Nicole Russell and I first internet-met a few years ago when she started her fabulous blog Fussy Busty, and she has always been a warm, generous person. In fact, we were part of a secret Santa exchange one year, and she knitted me a coffee cup cover with the store’s iconic pears stitched onto them! Recently, she embarked on a new journey in her life as a work-at-home mom and small business owner. Nicole translated her enjoyment for sewing into a custom-clothing business for children and adults, and her adorable daughter is often found modeling the latest designs. Because so many of us struggle to find properly fitted garments, a business which offers the option of purchasing custom-made clothes at an affordable price is one I am keen to support. Not to mention, all of you know by now that I adore family-owned businesses, made in America products, and anybody willing to do something different in the clothing industry. Naturally, I am loving what Nicole is hoping to achieve here, but I especially loved how candidly she spoke about the trials of working from home and raising a child. Oh, and did I mention she made me a dress? A dress that channels my favorite writer even? It’s en transit now, and I’m totally doing this:
Enjoy the interview, and definitely contact her about getting your own custom piece!
Wild Pigeon Handmade Clothing
Find them at: http://wildpigeonclothing.etsy.com and http://www.facebook.com/groups/wildpigeonhandmade
What they offer: Handmade clothing for children and adults in uniquely printed, highly quality knits
Who they are: Married, 20’s something and have an almost 9 month old. I’ve had my hand in many different hats, but outside of being a SAHM I have a master’s in psychology which I have used in the social work field. I’m working on a master’s in counseling so I can get licensed, and I’ll be starting practicum this fall. I am also the owner of the blog Fussy Busty, which in its heyday was quite popular for plus size bra reviews 😉
What made you decide to start working from home and making custom clothing?
I decided to start working from home because I had already decided to be a SAHM. I chose to stay at home because I was working in the social work field and when we looked at the cost of daycare…can you believe it? It’s actually cheaper for me to stay at home! All of my income from my previous job would have gone solely to daycare costs, and I was making more than my husband at the time. It was an easy choice to make because on top of that, I wanted to stay home anyways. We waited through 4 years of infertility to have our miracle baby and I don’t want to miss any moments with her.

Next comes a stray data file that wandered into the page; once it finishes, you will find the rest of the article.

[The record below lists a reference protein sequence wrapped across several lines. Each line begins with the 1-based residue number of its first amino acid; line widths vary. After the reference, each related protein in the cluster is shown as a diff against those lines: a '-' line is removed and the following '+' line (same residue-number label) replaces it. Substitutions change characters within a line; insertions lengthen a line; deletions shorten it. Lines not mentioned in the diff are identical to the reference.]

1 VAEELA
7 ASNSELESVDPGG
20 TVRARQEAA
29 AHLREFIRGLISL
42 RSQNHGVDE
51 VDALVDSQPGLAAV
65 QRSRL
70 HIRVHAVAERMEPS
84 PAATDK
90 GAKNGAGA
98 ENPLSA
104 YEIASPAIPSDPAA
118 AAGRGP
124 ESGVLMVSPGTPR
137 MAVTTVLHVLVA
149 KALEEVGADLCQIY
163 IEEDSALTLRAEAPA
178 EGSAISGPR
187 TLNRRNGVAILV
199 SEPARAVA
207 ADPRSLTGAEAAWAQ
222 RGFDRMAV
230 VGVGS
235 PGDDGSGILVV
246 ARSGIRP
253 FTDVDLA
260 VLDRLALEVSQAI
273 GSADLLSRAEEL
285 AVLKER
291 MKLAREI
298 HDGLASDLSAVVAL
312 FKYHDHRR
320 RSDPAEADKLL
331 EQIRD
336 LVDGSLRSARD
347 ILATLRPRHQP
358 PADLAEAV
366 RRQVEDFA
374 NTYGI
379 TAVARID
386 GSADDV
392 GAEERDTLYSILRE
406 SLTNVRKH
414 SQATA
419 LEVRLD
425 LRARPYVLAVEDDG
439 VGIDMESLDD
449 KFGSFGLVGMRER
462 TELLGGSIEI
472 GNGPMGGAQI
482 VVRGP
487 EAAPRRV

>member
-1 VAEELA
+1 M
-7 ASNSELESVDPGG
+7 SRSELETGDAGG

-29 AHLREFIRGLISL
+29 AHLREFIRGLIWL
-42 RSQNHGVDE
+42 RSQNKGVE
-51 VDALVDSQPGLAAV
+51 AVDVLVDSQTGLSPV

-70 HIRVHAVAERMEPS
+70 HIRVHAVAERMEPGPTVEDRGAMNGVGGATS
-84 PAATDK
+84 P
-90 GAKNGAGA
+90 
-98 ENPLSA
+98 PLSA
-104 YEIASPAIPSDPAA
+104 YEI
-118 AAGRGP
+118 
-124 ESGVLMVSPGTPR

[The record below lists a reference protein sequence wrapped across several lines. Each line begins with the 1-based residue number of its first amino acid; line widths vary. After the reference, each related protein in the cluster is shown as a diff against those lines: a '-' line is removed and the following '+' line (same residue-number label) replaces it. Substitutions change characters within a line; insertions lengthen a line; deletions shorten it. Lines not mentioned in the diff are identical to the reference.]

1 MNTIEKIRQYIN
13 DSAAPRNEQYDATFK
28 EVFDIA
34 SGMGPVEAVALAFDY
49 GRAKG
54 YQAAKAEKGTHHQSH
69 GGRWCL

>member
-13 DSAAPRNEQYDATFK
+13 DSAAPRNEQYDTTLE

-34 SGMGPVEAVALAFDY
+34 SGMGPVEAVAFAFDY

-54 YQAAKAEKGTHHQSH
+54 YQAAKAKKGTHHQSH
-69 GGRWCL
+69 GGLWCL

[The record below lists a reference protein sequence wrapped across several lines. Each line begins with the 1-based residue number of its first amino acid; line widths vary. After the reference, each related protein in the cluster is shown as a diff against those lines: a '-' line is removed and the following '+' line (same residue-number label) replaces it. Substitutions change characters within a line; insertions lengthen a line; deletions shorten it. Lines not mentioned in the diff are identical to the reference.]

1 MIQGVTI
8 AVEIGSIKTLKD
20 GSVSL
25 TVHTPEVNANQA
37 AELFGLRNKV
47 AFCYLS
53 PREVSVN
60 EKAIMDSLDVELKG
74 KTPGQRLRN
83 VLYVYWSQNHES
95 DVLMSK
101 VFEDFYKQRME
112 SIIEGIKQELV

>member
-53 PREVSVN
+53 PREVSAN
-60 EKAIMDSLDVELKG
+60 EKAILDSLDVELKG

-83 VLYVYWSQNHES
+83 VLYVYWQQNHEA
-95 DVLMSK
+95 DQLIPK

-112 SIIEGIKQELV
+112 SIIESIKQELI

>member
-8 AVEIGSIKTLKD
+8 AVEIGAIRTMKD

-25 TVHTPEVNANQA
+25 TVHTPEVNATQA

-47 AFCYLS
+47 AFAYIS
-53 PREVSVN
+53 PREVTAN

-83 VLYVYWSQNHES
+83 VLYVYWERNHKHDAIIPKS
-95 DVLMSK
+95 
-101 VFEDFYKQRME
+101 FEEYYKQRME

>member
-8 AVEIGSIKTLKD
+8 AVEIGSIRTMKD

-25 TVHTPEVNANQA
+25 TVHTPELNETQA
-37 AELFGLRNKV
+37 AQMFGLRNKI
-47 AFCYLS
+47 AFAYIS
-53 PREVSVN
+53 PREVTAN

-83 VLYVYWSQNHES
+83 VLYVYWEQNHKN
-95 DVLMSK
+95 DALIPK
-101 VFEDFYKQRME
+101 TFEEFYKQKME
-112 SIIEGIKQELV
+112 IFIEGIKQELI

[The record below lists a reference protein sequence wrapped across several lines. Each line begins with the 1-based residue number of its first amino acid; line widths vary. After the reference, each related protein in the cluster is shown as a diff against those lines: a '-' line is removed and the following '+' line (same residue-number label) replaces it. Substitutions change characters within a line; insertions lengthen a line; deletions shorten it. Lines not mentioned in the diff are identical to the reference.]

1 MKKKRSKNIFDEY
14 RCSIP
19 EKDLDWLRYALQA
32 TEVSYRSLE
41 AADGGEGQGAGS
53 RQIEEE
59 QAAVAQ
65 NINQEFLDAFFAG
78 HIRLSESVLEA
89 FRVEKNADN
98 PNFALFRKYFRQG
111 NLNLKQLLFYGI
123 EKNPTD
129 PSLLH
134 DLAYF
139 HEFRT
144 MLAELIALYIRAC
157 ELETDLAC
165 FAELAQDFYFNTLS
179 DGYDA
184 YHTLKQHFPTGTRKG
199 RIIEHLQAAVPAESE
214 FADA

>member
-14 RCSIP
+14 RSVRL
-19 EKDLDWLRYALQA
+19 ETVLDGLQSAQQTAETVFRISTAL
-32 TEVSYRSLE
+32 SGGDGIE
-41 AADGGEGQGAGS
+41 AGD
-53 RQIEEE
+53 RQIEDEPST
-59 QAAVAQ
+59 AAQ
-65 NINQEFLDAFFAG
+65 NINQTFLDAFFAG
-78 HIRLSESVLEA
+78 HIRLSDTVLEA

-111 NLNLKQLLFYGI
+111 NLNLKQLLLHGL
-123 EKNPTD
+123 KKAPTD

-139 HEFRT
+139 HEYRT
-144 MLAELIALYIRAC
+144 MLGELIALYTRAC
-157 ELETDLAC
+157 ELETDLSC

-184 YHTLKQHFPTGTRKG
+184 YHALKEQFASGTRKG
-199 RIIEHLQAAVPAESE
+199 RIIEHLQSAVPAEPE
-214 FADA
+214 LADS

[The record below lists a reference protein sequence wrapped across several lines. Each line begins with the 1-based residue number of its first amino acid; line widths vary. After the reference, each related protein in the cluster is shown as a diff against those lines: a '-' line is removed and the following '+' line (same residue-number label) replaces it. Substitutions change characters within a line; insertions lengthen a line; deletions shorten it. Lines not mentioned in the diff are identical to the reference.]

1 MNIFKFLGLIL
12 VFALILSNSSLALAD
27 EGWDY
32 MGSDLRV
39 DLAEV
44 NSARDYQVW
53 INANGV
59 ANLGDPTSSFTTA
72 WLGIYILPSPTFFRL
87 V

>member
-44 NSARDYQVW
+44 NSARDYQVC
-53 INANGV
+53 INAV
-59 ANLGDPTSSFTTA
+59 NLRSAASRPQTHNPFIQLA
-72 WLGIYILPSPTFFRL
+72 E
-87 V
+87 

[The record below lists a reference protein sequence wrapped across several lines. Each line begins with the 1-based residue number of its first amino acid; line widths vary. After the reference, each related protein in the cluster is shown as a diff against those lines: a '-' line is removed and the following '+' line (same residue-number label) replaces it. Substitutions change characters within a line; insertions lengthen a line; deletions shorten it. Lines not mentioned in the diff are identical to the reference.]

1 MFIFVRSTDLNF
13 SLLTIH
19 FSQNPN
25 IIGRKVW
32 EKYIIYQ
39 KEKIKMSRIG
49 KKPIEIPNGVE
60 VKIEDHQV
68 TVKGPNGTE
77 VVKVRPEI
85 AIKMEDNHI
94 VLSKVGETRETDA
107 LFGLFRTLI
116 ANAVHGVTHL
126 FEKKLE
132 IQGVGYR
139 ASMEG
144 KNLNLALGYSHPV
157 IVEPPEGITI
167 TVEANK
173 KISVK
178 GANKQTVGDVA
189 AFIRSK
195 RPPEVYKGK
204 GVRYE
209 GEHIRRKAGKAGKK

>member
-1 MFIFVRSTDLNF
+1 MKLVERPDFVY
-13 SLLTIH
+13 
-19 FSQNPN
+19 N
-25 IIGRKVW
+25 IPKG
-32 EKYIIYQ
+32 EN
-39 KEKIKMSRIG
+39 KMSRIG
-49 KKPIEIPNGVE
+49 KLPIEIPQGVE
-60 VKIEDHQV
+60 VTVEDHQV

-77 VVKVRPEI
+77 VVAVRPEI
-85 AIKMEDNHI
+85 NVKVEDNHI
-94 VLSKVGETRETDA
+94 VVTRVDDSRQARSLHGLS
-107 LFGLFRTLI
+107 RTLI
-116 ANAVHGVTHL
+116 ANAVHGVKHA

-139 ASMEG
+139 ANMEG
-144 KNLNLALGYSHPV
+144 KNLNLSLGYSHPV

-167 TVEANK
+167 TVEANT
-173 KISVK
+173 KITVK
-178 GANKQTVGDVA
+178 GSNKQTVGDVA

Anyways, after about 8 months of me not working, I decided I really needed to find something to do. Being a SAHM, you can easily lose your identity….each day is full of feeding the baby, playing with the baby, cleaning, doing laundry…you get the picture. I had to find something that I enjoyed that would also bring income into the house. I am a member of groups that sell handmade clothing and I kept thinking “you know….I really can make those things myself.”And once I started, I was hooked. It began as something to help me find myself again, and now I’m doing it to help my family. I’m making slow progress, but that’s true of any handmade business, I think, especially because my #1 priority is my daughter and my sewing and business is second. Sometimes it is hard to find the time to work the business!
I am always so envious of people who have learned how to sew! How did you learn, and do you have any advice for beginners? *cough* like me *cough*
I actually was taught how to sew at a very young age. My older brothers and I were always sent to my Grandma’s house during the summer while my parents were working…and what do you do with three kids? Teach them all how to sew. I was probably 7 or 8 years old when she taught me how to make a quilt. I have a picture hanging up in my living room that highlights my Grandma and I in the newspaper. My mom and my aunt sew as well. It’s just been a part of my life.